Wednesday, September 8, 2010


Sam wrote in with a question:

When did people start hating parentheticals so much? In older scripts I read like Chinatown and Godfather they're used in almost a quarter of all dialogue but now it seems people are of the opinion that you should never use them. Is this really the case with readers? Does the very site of a parenthetical immediately turn them off from a script even if used appropriately?

First, a word about these formatting rules because they tend to turn into the most heated threads on this site. I notice a lot of people who hate the idea of learning any formatting in screenwriting tend to phrase their grievances as an "all or nothing" sort of question. In other words, they might ask, "No sane person would really throw out my script just because I underlined and italicized every word, would they?"

No. But that would be a pretty big clue that the writer didn't know the first thing about how a script is supposed to look - or that they don't give a fuck about finding out. And let me tell you, writers like that often haven't figured out what makes a good story or how to tell a good story.

To put it another way - if I pass you on the street and you're unshaven, unbathed, wearing ratty clothes and seem to be moving erratically, I might not know for sure if you're homeless, but you're certainly wearing the uniform well.

So that's why guys like us make a big deal about this formatting stuff. And just so you don't think I'm beating up on Sam, these remarks aren't aimed so much at him as they are at the people who tend to get aggressive in the comments for articles like these.

Anyway - parentheticals. Beyond the reason stated above, there are a few other things to consider. If you're writing strong dialogue, you rarely will need to tell us how it's sad. The intent should fairly clear if you've done your job in establishing both the context and the character. As an example, let's say you've written a scene where a nervous rookie cop just pulls over a guy because his tail light is out. As soon as he comes up to the stopped car, the guy inside shoots at him, barely missing. The car takes off down the road as our hero goes after him. A chase ensues, during which our hero nearly hits several pedestrians and other cars, and nearly collides with his quarry before the fugitive rams a light pole and finds himself trapped in the car.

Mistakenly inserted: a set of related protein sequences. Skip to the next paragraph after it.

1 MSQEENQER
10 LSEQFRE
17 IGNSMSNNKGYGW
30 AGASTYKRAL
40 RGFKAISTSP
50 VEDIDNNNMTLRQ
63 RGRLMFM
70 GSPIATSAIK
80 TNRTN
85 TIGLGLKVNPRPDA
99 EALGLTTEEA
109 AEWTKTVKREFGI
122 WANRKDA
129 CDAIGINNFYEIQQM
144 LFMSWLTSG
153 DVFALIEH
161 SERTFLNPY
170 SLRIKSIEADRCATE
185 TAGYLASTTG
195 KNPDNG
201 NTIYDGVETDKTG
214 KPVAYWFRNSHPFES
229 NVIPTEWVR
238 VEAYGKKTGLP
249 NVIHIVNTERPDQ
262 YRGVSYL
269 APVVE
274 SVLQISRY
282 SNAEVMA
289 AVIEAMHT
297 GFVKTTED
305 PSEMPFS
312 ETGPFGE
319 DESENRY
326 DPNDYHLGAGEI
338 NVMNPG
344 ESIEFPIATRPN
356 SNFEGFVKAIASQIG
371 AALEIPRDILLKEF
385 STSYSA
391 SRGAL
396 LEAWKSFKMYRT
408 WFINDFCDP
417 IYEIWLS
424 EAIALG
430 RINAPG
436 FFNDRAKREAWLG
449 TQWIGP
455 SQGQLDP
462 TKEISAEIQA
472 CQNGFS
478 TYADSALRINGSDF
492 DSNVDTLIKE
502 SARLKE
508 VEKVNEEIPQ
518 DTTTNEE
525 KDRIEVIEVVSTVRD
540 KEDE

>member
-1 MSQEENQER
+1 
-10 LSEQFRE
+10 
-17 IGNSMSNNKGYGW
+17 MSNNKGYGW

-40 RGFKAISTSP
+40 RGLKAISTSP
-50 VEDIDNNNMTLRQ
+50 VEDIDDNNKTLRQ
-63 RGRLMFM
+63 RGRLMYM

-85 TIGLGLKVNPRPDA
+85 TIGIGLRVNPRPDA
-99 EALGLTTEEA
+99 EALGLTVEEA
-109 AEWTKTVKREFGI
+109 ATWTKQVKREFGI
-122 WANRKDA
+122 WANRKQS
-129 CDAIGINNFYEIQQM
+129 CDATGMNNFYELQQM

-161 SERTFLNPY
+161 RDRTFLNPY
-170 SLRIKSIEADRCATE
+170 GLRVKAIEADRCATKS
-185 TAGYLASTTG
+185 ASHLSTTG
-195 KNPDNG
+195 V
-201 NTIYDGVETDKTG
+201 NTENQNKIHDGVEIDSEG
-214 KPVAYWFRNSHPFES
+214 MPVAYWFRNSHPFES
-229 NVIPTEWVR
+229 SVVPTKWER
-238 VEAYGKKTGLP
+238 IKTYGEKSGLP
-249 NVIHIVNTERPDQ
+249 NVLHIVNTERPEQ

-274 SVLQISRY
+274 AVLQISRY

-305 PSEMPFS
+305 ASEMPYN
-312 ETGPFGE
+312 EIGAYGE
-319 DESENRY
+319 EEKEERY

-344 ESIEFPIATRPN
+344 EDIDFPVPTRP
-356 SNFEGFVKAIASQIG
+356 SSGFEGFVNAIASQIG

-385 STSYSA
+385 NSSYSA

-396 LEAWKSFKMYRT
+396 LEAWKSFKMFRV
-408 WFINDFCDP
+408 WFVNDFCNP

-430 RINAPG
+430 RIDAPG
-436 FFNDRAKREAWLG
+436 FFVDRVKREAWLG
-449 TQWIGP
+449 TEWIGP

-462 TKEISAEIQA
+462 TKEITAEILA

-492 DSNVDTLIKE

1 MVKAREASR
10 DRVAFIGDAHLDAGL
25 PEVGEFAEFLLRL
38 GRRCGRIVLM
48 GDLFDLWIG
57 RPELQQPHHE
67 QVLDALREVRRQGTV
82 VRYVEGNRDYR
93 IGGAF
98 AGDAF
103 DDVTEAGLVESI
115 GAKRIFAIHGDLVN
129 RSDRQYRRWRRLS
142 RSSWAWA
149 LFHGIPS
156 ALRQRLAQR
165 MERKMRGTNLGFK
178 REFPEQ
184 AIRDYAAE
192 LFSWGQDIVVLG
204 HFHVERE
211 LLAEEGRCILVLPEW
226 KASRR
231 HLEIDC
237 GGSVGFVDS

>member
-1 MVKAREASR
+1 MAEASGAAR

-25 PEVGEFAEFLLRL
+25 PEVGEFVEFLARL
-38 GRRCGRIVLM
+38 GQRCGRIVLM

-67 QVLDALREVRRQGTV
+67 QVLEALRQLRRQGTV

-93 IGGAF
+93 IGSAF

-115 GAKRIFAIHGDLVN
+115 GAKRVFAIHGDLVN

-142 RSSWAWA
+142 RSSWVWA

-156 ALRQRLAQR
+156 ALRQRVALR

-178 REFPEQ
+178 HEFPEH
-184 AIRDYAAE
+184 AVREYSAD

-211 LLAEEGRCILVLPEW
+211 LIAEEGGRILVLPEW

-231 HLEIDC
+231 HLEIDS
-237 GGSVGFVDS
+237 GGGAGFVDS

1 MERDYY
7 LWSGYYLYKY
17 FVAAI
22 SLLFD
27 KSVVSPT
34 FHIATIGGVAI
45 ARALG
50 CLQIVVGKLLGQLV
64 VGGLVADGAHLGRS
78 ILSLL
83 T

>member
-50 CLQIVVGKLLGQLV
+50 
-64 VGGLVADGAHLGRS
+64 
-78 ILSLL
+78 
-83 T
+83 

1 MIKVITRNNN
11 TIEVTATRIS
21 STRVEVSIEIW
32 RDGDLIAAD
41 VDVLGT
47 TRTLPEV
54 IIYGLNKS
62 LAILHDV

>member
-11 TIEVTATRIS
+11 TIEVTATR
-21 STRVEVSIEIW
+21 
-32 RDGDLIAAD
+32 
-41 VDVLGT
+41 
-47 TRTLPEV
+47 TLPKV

Our rookie cop gets out of his car, gun drawn. He runs over to his new prisoner and says, "Well, that was a lot of fun."

Do you really need a parenthetical to tell us that he's delivering the line sarcastically?

The other thing to remember is actors. Actors HATE being told how to deliver a line. If you go overboard with parentheticals not only are you constraining their interpretation, but you're sending a message that you think they are utter idiots if they can't figure out the tone for themselves (see the above example.)

Basically, if you're writing your dialogue properly you won't need more than five or six parentheticals in a screenplay. And if you're noticing that people are having trouble deciphering your tone, subtext or intent without those parentheticals, it might point to a larger problem in your writing (one that an experienced reader will probably notice even if there weren't 200 parentheticals tipping him off that the writer might be a newbie.)


  1. I have had an actor say a line completely wrong for the context - so I had a quiet word with the Director and the Director had a quiet word with the actor...

    However I completely agree. And sometimes an actor will surprise you by saying it differently to the way you expect - but exactly right.

  2. Well, this is good to know. I can admit I have a liking for the action parenthetical but never even noticed till now as I look over previous work. That's a habit I'll kill starting today.

  3. Interesting. This is an old quote, and it is from an established professional, but it illustrates the difference between the script that is to go to production, and what amounts to the sales piece that the "suits" read: